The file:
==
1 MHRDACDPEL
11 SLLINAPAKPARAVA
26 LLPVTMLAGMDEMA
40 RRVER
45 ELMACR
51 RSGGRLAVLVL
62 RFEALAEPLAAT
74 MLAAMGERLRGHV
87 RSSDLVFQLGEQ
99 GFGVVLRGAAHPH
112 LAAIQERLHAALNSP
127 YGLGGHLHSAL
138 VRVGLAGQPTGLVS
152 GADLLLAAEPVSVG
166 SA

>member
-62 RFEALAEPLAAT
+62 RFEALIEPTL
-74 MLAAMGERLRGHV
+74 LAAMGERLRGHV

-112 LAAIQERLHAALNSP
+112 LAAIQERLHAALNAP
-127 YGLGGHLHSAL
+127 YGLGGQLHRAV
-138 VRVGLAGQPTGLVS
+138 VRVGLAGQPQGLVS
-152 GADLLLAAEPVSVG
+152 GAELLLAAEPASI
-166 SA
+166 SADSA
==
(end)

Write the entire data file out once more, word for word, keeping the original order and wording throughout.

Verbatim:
1 MHRDACDPEL
11 SLLINAPAKPARAVA
26 LLPVTMLAGMDEMA
40 RRVER
45 ELMACR
51 RSGGRLAVLVL
62 RFEALAEPLAAT
74 MLAAMGERLRGHV
87 RSSDLVFQLGEQ
99 GFGVVLRGAAHPH
112 LAAIQERLHAALNSP
127 YGLGGHLHSAL
138 VRVGLAGQPTGLVS
152 GADLLLAAEPVSVG
166 SA

>member
-62 RFEALAEPLAAT
+62 RFEALIEPTL
-74 MLAAMGERLRGHV
+74 LAAMGERLRGHV

-112 LAAIQERLHAALNSP
+112 LAAIQERLHAALNAP
-127 YGLGGHLHSAL
+127 YGLGGQLHRAV
-138 VRVGLAGQPTGLVS
+138 VRVGLAGQPQGLVS
-152 GADLLLAAEPVSVG
+152 GAELLLAAEPASI
-166 SA
+166 SADSA